Trio Pilots Spot-On Tinseltown Satire9/05/2004 8:00 PM Eastern
The six-episode series Pilot Season on Trio does for Hollywood types what BBC America’s The Office did for desk jockeys. It’s with a spot-on satire of the orgy of dealmaking and spirit-killing that transpires every year in an attempt to fill the insatiable maw that is the television schedule.
The concept: Eight years ago, a group of film students followed an aspiring actress, Susan (the acerbic comic Sarah Silverman) as she moved from the Big Apple to Tinseltown in hopes of finding acting work. She’s trailed by her clueless schlub boyfriend, Max (Sam Seder, also the writer and director of this sharp comedy). That documentary, Who’s the Caboose, is never shown, because Susan refuses to sign the release.
Fast-forward to the present, when a new group of students track down the same characters to see how they are faring. They find Susan is still pursuing film work (though it will appear she’ll settle for the TV version of an action blockbuster) and Max has become a slimy manager who still can’t let go of his so-over relationship with Susan.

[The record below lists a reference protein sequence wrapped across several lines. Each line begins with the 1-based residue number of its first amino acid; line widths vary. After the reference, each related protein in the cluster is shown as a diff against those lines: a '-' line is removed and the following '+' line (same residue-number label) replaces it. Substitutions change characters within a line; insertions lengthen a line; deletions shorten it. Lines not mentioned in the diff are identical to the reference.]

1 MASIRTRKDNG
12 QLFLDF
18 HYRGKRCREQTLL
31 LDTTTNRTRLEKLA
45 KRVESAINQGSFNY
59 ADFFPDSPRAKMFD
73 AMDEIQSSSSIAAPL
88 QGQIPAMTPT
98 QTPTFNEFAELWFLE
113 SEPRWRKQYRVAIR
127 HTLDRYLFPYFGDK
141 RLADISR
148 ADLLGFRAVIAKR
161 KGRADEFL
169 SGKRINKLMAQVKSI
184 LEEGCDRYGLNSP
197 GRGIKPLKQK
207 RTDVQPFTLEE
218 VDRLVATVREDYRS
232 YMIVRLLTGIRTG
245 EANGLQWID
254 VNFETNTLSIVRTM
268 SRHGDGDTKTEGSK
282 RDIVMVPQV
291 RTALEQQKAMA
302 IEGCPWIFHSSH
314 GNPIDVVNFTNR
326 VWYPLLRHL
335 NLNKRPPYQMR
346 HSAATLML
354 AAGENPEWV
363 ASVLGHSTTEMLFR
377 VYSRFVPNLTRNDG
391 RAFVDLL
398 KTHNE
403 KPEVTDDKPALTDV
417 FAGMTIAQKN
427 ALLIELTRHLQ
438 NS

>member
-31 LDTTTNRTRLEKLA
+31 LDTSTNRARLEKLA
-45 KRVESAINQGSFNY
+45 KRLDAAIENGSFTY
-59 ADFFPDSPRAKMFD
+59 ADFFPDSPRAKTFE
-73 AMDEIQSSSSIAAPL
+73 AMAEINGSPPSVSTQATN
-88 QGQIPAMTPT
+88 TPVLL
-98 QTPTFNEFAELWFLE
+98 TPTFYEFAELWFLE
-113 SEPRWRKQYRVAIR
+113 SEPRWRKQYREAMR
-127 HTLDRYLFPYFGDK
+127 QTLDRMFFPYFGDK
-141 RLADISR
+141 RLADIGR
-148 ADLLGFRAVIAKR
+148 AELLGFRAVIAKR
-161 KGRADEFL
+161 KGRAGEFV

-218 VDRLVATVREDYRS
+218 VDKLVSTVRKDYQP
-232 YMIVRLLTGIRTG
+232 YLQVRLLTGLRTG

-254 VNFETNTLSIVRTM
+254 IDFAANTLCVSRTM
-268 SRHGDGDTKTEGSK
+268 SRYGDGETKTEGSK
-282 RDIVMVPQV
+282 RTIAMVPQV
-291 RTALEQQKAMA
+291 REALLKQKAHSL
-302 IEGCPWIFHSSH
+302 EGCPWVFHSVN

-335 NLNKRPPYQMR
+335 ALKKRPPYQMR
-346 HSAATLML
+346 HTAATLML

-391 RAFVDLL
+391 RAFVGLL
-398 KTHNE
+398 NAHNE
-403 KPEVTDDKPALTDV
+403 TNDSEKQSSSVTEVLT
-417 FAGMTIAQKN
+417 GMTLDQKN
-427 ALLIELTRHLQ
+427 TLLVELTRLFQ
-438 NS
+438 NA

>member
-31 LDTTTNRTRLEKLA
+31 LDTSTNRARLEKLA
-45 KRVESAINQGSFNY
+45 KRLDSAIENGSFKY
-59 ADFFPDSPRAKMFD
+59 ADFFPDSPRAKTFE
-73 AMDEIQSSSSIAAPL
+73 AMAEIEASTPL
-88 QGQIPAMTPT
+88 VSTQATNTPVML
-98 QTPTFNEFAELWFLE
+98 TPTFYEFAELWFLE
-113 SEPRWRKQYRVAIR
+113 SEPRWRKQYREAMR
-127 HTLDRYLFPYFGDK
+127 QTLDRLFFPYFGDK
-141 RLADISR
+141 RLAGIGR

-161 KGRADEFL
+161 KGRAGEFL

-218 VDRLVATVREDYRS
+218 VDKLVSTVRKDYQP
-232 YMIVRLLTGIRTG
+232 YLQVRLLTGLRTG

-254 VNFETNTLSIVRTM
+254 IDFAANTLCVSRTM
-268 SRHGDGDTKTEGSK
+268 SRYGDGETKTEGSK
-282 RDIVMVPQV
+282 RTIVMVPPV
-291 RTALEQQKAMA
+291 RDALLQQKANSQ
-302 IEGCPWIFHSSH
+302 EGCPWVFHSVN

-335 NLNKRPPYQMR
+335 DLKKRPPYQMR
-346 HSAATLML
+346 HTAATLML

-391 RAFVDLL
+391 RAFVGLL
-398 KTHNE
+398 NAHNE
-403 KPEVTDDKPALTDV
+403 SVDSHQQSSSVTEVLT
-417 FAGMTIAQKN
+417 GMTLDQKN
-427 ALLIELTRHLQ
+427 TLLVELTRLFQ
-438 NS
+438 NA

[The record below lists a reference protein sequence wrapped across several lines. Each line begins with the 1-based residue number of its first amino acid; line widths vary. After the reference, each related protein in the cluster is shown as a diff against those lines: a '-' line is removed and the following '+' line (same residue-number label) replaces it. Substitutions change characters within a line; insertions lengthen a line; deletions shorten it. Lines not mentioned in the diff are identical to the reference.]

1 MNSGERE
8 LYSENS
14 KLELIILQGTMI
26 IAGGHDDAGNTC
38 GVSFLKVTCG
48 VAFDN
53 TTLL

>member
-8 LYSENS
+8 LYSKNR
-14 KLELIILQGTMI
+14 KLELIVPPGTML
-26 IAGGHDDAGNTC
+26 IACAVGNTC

A defining character moment: Max has a chance meeting with an old New York performance artist friend who now works for the Southern Poverty Law Center. He explains to Max how he just freed a man after years in prison due to an unjust conviction.
As the friend walks away, Max says, “What a waste! He was so talented!”
Pilot Season is populated with self-absorbed network weasels, chortling at the every utterance of the flavor-of-the-week, an actor they’re all sure is massively popular for they see him everywhere in a series of Motel 10 ads.
There’s also the egotistic entertainment lawyer, who so overestimates his skills that he attempts to defend a client on a drunken-driving charge and manages to talk a 96-hour stay in the pokey up to 120 days.
As wryly wonderful as the main characters are, some of the best moments appear in the cameos. Comedian David Cross is hilarious as a seeking-screen-time client of Max’s posing as a working actor; and Andy Kindler generates laughs as a network writer, with delusions of creativity, trying to make a megabuck deal with an actor he doesn’t seem to notice is uninterested and immediately unavailable because he’s in jail.
Pilot Season’s too-few episodes run throughout this month on Trio. Check the network’s schedule for air times.